Tuesday, May 17, 2016

I Wish You Good Health (and Good Healthcare)

I probably won't be able to blog for much of next week, since I'm going into the hospital for knee surgery-- it's my third surgery in three years, and believe me, I'm really tired of spending time in hospitals (rehab isn't a ton of fun either). But I remain eternally grateful that I have health insurance, and glad that I live near good doctors and good hospitals.  Several of my friends aren't so fortunate.  They didn't have health insurance from their jobs, and now they are unable to work.

No, it's not that they are unwilling to find another job, and it's not that they are lazy-- in fact, both worked hard all their lives. But their jobs did not provide any benefits (one worked as a home health aide, one worked in a factory); and when they were left with permanent disabilities, they both ended up on fixed incomes-- which are quite low.  After the Affordable Care Act was signed into law (and please note-- neither of them is a fan of President Obama), they were encouraged when they learned about the Medicaid Expansion, which would make them both eligible for health care they could not afford up to that point.

But alas, determined to make a point about their dislike of the president and their opposition to "Obamacare," the Republican governors and legislatures of their states refused to accept the Medicaid Expansion, even though doing so would have been such a blessing to a large number of poor people, who would have been covered at a relatively minimal cost.  (In fairness, a few Republican governors DID accept the Medicaid Expansion, showing a willingness to help people who desperately needed it; but most Red State governors did not.)

This should not be political.  Like it or hate it, studies show the Affordable Care Act has been a major benefit for millions of Americans; some have even credited it with saving their lives-- one Wisconsin Republican named Brent Brown, who acknowledged he never voted for President Obama and had even made hateful remarks about him, completely changed his mind once he got sick.  Unable to get health insurance before the ACA, due to a pre-existing condition, he was now able to gain access to good healthcare, and have his serious illness treated.  He wrote to the president and thanked him.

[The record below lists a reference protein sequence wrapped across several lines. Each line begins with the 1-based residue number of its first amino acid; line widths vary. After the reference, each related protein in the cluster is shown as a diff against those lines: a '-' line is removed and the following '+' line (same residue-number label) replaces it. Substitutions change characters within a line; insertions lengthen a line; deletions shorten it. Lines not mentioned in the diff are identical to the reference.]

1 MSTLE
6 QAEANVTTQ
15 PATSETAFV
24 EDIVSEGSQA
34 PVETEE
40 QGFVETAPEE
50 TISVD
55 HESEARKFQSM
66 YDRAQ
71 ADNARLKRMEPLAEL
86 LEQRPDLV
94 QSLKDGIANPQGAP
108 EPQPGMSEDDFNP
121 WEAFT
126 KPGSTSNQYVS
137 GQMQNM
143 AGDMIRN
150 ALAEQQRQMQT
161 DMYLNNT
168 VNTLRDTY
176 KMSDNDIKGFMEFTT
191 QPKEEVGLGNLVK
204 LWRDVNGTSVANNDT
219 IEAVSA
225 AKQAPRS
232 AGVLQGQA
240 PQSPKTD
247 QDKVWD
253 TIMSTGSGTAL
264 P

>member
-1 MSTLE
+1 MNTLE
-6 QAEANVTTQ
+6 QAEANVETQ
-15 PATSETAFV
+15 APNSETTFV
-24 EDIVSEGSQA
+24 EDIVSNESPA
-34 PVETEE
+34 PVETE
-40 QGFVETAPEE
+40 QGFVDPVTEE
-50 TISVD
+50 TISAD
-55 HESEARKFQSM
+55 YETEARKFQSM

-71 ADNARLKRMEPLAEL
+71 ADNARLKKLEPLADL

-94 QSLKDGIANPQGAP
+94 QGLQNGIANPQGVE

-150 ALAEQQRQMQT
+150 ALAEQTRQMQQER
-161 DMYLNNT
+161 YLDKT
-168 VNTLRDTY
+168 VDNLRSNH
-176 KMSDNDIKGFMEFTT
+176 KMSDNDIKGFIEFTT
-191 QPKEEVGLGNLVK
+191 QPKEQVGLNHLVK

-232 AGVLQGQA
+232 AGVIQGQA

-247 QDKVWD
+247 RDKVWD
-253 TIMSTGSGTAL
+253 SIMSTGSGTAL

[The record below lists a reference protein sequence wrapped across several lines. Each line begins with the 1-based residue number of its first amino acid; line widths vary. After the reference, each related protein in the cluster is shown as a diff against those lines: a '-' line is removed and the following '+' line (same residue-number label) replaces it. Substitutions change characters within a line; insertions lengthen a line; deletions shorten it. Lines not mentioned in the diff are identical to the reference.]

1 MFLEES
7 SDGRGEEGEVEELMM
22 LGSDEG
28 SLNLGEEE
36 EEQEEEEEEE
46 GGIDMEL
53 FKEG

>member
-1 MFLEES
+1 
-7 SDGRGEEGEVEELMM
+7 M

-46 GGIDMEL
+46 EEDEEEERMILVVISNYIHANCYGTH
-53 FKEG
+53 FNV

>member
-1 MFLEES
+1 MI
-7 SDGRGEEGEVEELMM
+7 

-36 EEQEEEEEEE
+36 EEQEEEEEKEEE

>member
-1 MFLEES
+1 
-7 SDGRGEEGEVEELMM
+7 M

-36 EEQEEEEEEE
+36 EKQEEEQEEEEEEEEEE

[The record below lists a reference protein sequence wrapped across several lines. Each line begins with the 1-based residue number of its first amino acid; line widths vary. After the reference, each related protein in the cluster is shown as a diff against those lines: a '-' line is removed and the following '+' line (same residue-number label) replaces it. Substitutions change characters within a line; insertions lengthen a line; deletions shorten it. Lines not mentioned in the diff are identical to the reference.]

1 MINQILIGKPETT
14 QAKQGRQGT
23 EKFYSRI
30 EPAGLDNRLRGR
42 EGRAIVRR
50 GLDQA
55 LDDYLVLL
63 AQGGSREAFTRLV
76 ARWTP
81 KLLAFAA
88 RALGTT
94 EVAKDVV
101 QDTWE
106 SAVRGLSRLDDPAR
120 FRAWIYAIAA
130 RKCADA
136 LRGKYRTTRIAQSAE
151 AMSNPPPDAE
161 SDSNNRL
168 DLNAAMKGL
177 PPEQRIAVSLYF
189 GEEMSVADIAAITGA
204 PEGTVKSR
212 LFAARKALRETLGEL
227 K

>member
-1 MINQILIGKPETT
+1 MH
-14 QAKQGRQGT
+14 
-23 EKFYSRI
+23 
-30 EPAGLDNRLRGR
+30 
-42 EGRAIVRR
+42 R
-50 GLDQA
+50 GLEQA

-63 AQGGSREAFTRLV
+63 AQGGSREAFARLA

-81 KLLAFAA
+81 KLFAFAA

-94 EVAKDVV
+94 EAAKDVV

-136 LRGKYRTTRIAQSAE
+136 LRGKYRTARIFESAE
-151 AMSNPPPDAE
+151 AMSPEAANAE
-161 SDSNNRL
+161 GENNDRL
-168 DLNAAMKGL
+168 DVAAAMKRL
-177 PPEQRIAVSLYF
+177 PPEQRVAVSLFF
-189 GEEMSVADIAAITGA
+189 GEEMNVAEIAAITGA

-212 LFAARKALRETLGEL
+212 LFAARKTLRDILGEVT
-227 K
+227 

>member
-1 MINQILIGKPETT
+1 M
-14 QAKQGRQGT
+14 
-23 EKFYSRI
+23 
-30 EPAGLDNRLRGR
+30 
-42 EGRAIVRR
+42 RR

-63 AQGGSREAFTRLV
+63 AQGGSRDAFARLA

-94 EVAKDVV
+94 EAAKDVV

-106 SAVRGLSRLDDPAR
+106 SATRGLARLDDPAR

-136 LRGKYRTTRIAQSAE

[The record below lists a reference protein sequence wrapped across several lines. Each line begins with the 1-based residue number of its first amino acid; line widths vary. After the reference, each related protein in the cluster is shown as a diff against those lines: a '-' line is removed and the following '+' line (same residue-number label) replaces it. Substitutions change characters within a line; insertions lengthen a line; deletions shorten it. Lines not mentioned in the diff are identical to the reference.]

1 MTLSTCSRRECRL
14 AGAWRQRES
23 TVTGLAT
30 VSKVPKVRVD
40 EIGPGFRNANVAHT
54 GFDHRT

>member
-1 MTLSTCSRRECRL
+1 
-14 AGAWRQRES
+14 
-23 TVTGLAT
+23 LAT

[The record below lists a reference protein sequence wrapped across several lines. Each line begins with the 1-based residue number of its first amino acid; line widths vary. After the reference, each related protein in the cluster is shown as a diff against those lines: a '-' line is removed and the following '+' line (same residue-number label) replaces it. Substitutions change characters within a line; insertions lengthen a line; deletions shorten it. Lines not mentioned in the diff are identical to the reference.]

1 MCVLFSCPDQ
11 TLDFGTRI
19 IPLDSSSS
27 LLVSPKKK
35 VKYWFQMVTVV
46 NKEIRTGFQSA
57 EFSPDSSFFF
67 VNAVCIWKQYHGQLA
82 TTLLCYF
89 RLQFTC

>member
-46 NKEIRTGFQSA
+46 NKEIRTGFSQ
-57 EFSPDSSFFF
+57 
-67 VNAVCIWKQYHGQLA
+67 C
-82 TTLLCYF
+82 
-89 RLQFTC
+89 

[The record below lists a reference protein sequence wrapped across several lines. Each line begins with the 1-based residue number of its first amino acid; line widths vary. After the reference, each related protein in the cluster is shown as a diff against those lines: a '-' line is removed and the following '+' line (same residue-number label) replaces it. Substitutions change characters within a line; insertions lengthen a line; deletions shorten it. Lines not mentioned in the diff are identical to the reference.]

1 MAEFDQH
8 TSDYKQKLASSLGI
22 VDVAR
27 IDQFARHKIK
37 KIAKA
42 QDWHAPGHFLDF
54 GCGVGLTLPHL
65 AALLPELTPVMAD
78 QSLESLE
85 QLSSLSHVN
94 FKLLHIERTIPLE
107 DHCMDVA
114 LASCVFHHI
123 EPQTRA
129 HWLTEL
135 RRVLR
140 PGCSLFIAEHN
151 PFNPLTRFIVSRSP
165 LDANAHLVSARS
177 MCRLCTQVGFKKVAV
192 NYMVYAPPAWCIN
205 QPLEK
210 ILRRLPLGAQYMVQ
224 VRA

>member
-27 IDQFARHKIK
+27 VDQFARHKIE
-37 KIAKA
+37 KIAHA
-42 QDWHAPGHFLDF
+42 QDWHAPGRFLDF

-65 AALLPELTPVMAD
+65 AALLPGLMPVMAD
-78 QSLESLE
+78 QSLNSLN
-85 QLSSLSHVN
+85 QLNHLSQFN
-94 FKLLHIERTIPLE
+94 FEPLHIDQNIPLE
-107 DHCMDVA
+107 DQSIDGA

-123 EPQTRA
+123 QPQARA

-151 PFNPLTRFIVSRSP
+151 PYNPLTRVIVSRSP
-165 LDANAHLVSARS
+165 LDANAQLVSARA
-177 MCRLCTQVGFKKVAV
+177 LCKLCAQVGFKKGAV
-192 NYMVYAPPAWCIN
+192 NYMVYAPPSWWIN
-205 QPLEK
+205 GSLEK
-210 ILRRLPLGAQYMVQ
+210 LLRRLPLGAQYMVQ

Okay fine, "Obamacare" isn't perfect, and yes, it has some flaws.  Since it relies on working with the private, for-profit insurance industry, there have been been challenges in achieving lower costs; procedures and medications in the US remain outrageously high, especially when compared to other countries.  Bernie Sanders and others have suggested a Medicare For All plan, but in our current political environment, there's little chance such a plan will be given a fair hearing any time soon.  Meanwhile, the subject of why healthcare costs in the US are so high (and no, it's not always because of "waste, fraud, and abuse") is worth a serious conversation, one that should go beyond partisan rhetoric and talking points.

The fact remains that for all its flaws, the ACA has given many Americans coverage for the first time, and that's a step in the right direction.  And yet, my Republican friends continue to express their disdain for it,  and every Republican candidate for president has pledged to repeal it-- even though there is NO Republican plan to replace it, and lord knows, the GOP has had plenty of time to come up with one.  I truly wish they would.  Meanwhile, some of the problems with our current healthcare system could be remedied if only congress would act-- like, why can't Medicare negotiate for lower prices on prescription drugs? It was congress that forbade this back in 2003, as a concession to the pharmaceutical industry (once again, we see the power lobbyists have; those who contribute to campaigns get the ear of the candidates in a way that ordinary citizens do not).

And so, here we are:  I will get to go to a good hospital, see well-respected doctors, and get the treatment that will (I hope) relieve some of the pain I've been dealing with over the past few months.  But my two friends, by virtue of where they live, are not able to get the care they need, and there is no relief for either of them in sight.  That geography should determine the quality of one's health care, or how much (or how little) access one has to much-needed medicines seems unfair to me.  I want to hear answers from the candidates about how they will solve our healthcare problems, but thus far, I don't see both sides sitting down to come up with some solutions.  And there continues to be a system  of haves and have-nots while politicians in congress (and make no mistake-- both sides helped to create this mess) act as if there's nothing they can do.  But there is. And it's sad that too many of them lack the political will to even make the effort.    

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